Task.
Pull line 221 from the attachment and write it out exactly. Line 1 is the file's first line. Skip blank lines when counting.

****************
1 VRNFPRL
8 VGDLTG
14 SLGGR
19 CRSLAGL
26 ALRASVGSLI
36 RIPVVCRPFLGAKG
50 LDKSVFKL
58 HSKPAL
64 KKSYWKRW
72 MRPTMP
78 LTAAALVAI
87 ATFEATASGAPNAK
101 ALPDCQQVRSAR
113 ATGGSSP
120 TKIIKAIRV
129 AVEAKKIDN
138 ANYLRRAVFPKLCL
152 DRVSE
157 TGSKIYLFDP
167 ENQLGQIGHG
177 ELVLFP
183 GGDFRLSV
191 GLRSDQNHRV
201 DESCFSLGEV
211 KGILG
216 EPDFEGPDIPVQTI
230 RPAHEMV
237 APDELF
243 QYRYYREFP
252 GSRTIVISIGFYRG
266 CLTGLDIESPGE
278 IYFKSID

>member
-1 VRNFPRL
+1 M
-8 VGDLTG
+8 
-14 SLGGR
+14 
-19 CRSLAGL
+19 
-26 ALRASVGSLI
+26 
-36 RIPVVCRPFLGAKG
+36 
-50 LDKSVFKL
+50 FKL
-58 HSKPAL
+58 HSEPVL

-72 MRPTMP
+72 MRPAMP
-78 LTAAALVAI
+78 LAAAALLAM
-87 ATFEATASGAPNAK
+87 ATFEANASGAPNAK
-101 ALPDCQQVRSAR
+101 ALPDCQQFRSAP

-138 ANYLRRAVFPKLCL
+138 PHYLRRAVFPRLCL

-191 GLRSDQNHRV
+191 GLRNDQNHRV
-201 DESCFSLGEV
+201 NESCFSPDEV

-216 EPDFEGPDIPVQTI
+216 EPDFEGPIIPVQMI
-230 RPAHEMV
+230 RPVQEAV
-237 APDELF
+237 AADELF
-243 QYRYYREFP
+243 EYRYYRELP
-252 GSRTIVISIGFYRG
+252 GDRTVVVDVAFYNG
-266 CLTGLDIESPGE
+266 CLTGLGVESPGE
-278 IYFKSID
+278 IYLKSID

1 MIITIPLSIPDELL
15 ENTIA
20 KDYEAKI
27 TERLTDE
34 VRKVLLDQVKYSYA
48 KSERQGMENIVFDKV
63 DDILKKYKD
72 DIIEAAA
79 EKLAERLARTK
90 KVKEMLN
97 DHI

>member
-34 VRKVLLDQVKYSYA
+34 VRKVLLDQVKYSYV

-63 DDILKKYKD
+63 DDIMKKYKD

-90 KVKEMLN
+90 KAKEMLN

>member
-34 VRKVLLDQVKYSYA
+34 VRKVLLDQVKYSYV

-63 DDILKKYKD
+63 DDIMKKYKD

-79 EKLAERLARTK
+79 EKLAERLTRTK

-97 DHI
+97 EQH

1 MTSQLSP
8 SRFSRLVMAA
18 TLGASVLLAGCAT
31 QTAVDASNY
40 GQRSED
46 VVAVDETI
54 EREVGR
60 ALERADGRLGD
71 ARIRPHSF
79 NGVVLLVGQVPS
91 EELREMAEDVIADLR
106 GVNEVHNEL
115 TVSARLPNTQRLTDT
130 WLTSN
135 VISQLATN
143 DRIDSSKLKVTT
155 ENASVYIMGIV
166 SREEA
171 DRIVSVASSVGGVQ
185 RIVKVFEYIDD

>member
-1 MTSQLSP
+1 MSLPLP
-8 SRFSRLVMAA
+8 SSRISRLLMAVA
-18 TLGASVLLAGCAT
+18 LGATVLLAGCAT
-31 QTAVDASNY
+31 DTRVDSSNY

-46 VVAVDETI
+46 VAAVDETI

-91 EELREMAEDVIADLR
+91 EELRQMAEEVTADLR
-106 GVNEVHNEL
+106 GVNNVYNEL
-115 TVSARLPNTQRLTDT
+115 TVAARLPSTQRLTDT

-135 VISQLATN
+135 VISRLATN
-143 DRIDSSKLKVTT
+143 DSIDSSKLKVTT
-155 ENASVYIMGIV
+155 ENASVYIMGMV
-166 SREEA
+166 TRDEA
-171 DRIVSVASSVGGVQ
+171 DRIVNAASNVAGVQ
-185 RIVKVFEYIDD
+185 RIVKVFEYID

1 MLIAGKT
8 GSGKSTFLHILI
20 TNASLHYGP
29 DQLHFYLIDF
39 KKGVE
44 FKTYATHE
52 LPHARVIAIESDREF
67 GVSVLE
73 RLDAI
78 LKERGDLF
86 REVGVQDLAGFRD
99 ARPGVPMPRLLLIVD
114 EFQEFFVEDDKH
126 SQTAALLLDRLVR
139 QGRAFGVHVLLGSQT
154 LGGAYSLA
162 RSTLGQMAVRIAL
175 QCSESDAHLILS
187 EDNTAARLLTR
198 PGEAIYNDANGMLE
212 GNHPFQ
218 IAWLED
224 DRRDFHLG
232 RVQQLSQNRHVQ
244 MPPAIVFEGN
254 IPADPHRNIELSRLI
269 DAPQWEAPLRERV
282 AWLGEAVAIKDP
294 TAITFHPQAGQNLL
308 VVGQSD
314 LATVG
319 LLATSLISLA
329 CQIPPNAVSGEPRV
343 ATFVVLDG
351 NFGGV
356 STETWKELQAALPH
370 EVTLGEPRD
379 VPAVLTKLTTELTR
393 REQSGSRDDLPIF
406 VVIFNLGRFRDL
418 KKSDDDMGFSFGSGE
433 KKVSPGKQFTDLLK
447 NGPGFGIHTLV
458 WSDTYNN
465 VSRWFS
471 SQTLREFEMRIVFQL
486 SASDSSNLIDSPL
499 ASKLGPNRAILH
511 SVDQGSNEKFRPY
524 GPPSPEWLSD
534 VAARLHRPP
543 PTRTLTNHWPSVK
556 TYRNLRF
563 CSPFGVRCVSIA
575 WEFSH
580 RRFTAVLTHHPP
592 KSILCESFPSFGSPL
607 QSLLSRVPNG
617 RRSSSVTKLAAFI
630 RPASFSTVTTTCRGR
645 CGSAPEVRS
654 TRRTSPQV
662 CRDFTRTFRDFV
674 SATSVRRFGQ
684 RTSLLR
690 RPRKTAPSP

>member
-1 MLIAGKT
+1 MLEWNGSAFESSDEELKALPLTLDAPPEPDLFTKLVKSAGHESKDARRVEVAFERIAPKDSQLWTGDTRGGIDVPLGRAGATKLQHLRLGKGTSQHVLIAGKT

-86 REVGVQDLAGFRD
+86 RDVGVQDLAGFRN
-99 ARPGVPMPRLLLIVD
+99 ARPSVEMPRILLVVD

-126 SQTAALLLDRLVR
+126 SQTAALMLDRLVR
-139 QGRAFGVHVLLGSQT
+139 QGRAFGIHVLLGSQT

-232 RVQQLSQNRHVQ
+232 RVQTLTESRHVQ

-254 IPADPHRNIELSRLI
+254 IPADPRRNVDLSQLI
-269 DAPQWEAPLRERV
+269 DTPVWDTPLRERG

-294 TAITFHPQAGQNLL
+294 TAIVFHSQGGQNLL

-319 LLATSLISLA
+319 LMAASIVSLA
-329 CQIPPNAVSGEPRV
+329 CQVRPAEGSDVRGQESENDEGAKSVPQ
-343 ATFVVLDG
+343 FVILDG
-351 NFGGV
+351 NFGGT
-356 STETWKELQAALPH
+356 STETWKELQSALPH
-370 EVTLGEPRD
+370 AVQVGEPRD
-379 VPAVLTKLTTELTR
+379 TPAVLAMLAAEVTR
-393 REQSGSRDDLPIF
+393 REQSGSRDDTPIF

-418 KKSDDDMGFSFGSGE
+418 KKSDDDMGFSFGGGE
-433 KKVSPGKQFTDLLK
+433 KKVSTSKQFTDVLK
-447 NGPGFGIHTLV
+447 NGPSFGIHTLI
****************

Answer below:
-1 MLIAGKT